To the Editor(s) of Reader's Digest:
Last week, I was disappointed to learn about your upcoming issue of "Reversing Diabetes", and wrote you an open letter and an email letting you know why. In fact, you'll find several posts to the same tune around the internet now - which I linked for you in my post last week.
But now, I've transitioned from "disappointed" to "angry".
Kelly Kunik of Diabetesaliciousness (and a super-star of our diabetes online community) got a hold of Karen Reynolds, the "Publicity Curator" at your publication last week. And after their exchange (which everyone needs to go read), someone from your company left this comment on her blog post in response to the concerns she expressed:
We know that you are concerned with the title of our publication Reverse Diabetes. This term, however, is widely used throughout the healthcare and health-journalism communities, not solely by Reader's Digest. Please be assured that we are committed to the same cause: to help the millions of Americans struggling with the disease. We, of course, respect your right to differ with our approach, but we know with complete certainty that we have helped hundreds of thousands of people improve their condition by using our magazines, books, and digital content. We respect your opinion, and wish you the greatest success in your work on behalf of all people with diabetes. – Reader’s Digest
April 8, 2011 4:09 PM
We are concerned (to use your phrasing) because you're a reputable, established publication who should know better.
We are concerned because reputable, established publications such as yours should be fact-checking information with qualified medical professionals, not using terms because they can be found in "other healthcare and health-journalism communities". (And by "qualified medical professionals", I mean the type of doctors and researchers that deal with diabetes on an intricate and extensive basis - endocrinologists, for example.)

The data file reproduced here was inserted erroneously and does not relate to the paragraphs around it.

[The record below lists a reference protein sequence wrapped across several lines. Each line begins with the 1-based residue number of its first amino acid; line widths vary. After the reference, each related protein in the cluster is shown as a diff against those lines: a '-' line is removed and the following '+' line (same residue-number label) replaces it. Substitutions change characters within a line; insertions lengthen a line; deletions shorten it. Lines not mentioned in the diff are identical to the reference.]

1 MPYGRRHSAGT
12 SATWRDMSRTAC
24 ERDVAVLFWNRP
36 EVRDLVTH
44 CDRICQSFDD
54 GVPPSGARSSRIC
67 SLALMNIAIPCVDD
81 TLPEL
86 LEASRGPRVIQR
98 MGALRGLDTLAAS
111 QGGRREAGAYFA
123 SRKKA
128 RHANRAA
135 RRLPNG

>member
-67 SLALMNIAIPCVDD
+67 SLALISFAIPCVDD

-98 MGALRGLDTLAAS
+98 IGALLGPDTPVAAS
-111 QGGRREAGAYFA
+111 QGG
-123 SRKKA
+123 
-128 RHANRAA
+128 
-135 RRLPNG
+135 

You're better than that. At least, you should be.
Frequent use and acceptance of a phrase doesn't constitute factual information. You know that, right? I mean, people used to think the Earth was flat at one point, too.
We are concerned because, like so many of those other "healthcare and health-journalism communities", you're using the most attention-grabbing phrasing you can muster to sell magazines. We know; this is a common practice. Magazines have to stand out among the clutter to grab attention, and make a profit somehow.
And one of the conclusions they'll take away from it is that diabetes is somehow our fault. That, gosh, if we had only eaten more vegetables, or not had so much candy as a child, or exercised more, we wouldn't have "done this to ourselves". And why aren't we just following all of these "easy steps" outlined in your magazine - we could have cured ourselves by now! (/end sarcasm)
Diabetes, as a disease, isn't "reversible". The symptoms of type 2 can be improved; the progression of the disease may be slowed or halted, but not the disease itself. Because, Reader's Digest, if diabetes could be corrected so easily by the tips you're sharing, why would organizations like the Diabetes Research Institute, the American Diabetes Association, and the Joslin Diabetes Center still be around, researching prevention and a cure?
You are profiting off of the commonly-held but completely-false assertion that diabetes, in any form, can be reversed. And we - the ones who live with the disease - are the ones who will pay the price for it; in prejudice, in stereotypes, and in lost research dollars.
Shame on you, Reader's Digest.